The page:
music: June 2010 Archives
A woman's leg extends from a limousine. A man looks though a telescope on a tripod in the middle of Sixth Avenue. Jazz legend Thelonious Monk leans back from his piano bench-arms extended, fingers on keys, cigarette dangling from lips--as arranger-composer Hall Overton stands beside seated musicians, sheet music on their stands.
The original black-and white photography of W. Eugene Smith provided both inchoate pleasures and precise documentation in "The Jazz Loft Project," a recent exhibition at the New York Public Library of the Performing Arts. We'll never know if that woman was stepping in or out, or what that telescope revealed. But some of these images clarify moments in jazz history, specifically Monk's collaboration with Overton for a landmark 1959 big-band concert at Town Hall: When the photos are paired with excerpts of Smith's reel-to-reel recordings (as they were at the exhibit's listening stations), we can essentially see and hear Monk and Overton at work.
Complete though it seemed, the exhibition--original prints, sound recordings, film footage and personal artifacts--contained but a fraction of the contents from Smith's former home, known for a decade beginning in the mid-1950s as "the jazz loft." Nothing today about that nondescript building at 821 Sixth Ave., off 28th Street, provides clues to its past. But at the library one could see the loft through the eyes and ears of Smith, who in 1957 left the home he shared with his wife and four children in Croton-on-Hudson, N.Y., for that dilapidated, five-story building. By that point, Smith, who died in 1978, was a celebrated photojournalist; the building, a known congregation point for jazz musicians at all hours owing to the presence of its others residents (Overton, pianist Dick Cary, and painter David X. Young) and its four available pianos. Addicted to alcohol and amphetamines, Smith was also an obsessive regarding work. Eventually, he fixated on the loft itself: the sights within, and from his fourth-floor window, captured in some 40,000 images; and the sounds, preserved on more than 4,000 hours of reel-to-reel tape, carried by microphones wired throughout the building.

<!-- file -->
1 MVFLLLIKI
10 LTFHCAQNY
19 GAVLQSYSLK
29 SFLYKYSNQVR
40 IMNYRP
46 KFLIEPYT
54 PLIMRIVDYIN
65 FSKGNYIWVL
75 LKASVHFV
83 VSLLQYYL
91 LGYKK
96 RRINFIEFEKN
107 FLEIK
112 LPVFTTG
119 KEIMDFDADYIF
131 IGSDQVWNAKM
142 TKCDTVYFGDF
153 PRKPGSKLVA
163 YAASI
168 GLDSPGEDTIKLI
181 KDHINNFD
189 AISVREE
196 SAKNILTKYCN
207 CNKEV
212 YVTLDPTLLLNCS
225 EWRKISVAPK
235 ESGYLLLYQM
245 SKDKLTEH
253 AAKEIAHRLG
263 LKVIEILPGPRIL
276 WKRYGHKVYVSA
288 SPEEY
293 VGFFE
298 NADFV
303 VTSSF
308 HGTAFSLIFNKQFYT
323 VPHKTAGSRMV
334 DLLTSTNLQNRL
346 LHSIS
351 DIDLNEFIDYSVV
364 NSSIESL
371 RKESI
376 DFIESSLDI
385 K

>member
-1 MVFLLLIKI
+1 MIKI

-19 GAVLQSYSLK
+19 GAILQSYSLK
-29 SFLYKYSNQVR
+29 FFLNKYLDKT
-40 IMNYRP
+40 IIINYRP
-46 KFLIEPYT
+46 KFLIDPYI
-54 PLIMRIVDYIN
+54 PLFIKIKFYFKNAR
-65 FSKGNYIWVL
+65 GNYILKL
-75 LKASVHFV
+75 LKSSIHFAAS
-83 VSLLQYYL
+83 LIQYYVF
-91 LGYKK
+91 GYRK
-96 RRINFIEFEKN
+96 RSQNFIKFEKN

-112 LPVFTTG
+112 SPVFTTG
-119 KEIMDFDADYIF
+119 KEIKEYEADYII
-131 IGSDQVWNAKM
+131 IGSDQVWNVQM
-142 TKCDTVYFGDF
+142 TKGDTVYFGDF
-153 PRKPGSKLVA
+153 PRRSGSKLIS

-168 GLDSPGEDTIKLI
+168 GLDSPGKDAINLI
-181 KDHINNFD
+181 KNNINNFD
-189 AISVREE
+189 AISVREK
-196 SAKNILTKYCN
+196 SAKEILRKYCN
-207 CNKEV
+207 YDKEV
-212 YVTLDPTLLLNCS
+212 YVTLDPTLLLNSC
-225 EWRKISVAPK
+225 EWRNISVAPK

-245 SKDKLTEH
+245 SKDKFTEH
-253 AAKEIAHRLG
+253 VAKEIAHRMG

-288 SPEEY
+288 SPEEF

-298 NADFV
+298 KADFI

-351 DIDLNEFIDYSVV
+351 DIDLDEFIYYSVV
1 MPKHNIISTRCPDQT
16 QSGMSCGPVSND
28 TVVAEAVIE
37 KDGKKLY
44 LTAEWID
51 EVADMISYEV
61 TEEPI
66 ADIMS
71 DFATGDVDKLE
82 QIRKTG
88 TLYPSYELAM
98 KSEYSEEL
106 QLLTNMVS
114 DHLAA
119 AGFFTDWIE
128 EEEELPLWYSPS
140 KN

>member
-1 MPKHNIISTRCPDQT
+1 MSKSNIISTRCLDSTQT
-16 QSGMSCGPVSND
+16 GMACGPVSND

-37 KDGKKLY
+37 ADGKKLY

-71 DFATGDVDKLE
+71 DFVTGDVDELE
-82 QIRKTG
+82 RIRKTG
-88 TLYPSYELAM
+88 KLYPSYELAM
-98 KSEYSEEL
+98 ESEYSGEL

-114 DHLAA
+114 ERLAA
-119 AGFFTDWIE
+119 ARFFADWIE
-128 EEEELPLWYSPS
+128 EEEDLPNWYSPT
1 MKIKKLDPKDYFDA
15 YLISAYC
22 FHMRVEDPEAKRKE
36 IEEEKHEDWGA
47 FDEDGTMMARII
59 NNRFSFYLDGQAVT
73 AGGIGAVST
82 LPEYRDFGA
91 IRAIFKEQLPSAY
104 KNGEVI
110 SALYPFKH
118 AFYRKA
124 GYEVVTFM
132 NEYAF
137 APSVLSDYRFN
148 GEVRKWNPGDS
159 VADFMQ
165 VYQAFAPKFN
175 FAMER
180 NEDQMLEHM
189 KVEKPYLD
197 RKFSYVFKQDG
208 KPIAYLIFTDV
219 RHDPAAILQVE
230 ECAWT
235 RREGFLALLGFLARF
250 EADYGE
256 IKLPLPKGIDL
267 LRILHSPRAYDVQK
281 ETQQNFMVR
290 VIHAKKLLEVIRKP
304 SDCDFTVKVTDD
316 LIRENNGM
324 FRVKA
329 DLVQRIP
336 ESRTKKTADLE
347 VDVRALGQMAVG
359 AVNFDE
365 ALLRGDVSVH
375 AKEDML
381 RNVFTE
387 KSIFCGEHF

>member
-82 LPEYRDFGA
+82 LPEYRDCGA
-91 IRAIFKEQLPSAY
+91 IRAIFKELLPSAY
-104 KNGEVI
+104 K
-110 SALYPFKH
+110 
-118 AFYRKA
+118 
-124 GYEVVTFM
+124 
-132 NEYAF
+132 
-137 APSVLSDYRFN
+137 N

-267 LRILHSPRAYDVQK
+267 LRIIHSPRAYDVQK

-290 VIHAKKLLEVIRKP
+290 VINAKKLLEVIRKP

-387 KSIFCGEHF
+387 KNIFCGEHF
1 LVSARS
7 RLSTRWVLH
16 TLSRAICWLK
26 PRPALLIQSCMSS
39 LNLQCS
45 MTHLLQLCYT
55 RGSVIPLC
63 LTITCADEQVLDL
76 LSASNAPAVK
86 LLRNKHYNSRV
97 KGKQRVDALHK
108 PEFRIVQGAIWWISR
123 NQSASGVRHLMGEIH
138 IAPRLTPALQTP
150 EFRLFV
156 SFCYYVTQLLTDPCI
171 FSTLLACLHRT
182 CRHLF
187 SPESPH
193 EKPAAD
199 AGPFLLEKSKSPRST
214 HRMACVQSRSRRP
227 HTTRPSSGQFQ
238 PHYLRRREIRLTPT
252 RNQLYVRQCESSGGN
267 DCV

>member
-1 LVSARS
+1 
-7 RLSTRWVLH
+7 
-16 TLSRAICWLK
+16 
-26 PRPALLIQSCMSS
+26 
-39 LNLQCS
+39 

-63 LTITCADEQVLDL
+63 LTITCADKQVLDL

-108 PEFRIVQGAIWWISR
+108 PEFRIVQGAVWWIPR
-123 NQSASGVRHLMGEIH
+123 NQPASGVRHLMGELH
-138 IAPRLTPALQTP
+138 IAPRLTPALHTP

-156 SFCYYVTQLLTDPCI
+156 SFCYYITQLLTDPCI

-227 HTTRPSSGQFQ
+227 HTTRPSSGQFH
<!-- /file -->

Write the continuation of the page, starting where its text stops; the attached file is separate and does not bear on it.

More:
"He was a case," recalled drummer Ronnie Free, who lived for a time in Smith's loft, in one of the oral-history videos on display at the library. "Always working."